The fact is that the identity of only one member of the group has ever been publicly admitted, though a great many outsiders have claimed membership at various times. At the beginning of 1965 there was much interest in the press and amusement in the movement about a man called Trevor Jones (‘Jonah'), who alleged that he was one of the Spies for Peace and had caused much disruption of official activity, but he was generally dismissed as a nuisance or a provocateur. And a much later example of confusion may be found in Alan Ryan's book Bertrand Russell: A Political Life (1988), which includes references to 'the activities of "Spiees for Peace" (who discovered where the government's wartime communications centres were located and published the information in defiance of the Official Secrets Act)', which isn't quite right, and to 'the government's efficient use of the Official Secrets Act to send the most determined Spies for Peace to jail for eighteen months', which is quite wrong. The essential point to emphasise is that, by taking simple precautions, the Spies for Peace made sure that there was no material evidence against anyone, so that no one was arrested, let alone imprisoned.

Effects and results

The original pamphlet, which appeared just before Easter 1963, was followed by a literally incalculable number of reprints and summaries produced by various groups and individuals over the Easter weekend and then during the next few weeks. There were certainly at least a hundred separate versions, most duplicated but a few surreptitiously printed. It was estimated that about 10,000 pamphlets and about 30,000 leaflets summarising the pamphlet had been distributed by the end of the March, on Easter Monday, and Vanessa Redgrave's speech at the closing rally in Hyde Park that afternoon repeated its main contents.

The largest known edition was a printed version which was produced in London on 22 April in a run of 18,000 copies. (This was one of several which expurgated the remarks about the Cuba crisis to say that ‘damn all' or 'nothing at all' was done.) One summary was distributed at the annual conference of the National Union of Students at Keele University during the weekend after Easter by Martin Loney, then a student leader (and later general secretary of the National Council for Civil Liberties and then an academic sociologist).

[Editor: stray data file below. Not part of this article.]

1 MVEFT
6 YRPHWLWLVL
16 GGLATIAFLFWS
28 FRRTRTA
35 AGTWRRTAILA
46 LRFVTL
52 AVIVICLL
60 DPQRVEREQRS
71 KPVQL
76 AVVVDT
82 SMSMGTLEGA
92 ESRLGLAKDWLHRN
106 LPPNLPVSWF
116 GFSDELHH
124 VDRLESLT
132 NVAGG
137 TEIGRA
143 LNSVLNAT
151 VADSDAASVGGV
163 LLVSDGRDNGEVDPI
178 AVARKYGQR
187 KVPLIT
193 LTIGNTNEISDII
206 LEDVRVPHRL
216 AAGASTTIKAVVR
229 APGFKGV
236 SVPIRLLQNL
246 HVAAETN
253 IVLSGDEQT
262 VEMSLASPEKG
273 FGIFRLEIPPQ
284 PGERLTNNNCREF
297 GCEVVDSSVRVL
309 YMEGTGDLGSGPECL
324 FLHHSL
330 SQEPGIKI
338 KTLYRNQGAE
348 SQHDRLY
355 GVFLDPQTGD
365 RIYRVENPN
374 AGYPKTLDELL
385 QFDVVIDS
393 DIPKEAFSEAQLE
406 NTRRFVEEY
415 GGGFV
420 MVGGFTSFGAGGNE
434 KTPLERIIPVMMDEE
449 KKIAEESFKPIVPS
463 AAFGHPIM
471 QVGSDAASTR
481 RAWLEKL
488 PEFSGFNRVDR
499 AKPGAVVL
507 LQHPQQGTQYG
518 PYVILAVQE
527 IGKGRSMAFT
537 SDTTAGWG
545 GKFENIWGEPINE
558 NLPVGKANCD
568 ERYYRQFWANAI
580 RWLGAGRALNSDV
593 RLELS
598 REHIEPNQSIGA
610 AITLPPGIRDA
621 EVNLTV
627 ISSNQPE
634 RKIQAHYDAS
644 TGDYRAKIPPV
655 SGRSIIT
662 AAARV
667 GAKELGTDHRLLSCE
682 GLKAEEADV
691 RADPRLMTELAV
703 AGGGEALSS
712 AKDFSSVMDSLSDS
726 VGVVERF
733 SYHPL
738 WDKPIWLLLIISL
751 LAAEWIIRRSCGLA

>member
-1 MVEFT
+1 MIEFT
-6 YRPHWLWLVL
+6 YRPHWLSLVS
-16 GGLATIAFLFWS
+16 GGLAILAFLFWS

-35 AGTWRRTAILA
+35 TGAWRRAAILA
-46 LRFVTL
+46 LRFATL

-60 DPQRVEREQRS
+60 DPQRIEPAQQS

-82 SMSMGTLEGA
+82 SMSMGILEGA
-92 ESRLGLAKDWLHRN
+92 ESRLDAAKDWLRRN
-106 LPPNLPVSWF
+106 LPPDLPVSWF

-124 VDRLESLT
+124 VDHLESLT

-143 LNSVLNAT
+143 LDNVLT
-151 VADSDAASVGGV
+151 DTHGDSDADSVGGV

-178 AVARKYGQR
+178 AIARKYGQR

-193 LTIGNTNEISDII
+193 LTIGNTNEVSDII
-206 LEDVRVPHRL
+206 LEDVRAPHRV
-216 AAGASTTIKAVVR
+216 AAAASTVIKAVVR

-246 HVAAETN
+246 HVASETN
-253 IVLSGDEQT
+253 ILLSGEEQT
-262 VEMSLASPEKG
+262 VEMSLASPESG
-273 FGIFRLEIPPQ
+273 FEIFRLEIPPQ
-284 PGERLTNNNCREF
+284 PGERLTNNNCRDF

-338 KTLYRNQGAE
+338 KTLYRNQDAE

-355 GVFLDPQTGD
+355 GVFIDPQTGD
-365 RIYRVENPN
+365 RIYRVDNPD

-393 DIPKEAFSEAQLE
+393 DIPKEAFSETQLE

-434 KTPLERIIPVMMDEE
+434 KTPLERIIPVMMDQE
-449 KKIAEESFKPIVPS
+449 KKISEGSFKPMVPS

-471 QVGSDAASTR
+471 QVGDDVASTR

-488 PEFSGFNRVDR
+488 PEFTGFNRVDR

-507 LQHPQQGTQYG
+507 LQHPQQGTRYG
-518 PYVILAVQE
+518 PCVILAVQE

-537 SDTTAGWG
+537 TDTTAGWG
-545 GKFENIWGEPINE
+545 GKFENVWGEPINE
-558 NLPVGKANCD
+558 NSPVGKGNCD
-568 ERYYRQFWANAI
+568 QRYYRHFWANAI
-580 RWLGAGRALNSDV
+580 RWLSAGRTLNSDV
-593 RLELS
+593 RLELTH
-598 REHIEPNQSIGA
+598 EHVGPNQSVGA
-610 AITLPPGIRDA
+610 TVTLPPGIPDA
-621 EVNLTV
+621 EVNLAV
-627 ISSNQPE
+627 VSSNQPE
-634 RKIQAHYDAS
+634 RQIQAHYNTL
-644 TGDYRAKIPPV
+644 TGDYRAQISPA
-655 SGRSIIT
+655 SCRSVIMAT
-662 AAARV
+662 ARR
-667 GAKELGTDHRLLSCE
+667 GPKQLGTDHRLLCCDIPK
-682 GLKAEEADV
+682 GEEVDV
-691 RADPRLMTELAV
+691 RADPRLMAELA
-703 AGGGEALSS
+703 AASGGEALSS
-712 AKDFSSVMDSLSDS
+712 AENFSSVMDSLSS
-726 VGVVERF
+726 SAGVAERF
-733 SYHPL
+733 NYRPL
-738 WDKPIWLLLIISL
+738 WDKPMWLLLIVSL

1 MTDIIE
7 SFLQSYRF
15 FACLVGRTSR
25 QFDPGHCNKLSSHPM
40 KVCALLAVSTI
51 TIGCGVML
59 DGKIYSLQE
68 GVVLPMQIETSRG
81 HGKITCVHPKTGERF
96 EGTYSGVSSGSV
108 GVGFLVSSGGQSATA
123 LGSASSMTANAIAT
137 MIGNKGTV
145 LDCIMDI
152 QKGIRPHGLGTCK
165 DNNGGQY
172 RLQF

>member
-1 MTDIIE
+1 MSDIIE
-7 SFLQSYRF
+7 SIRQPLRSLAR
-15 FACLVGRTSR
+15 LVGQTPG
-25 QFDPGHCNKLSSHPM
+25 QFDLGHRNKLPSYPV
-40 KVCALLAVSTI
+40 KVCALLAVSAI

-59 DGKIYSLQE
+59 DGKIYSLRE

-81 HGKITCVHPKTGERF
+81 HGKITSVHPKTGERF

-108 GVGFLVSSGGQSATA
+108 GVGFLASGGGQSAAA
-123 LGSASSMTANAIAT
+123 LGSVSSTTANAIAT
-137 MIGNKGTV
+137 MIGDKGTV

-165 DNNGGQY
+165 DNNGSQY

A particularly interesting version appeared in the French left-wing paper France Observateur on 18 April. The story filled the front and back pages, with the comment: 'Treason ceased to be treason when it became a public service. The boldness of the Spies for Peace has promoted the peace march from the level of British folklore into an event of international significance'; and the two middle pages were filled with facsimiles of the pamphlet. (The issue was banned in Britain.) Copies of the pamphlet soon travelled further afield, and by June versions were being produced as far apart as Australia, New Zealand and the United States. Also in June the London Committee of 100 began producing a series of duplicated editions which it sold at one shilling, and various other versions continued to appear for the rest of the year.

In exactly the same way, the demonstration at RSG-6 on 13 April was followed by demonstrations organised by local Nuclear Disarmament groups at almost every other known RSG in the country on almost every weekend during the next couple of months. As had been hoped, the Committee of 100 and indeed the radical wing of the movement in general took on a new lease of life.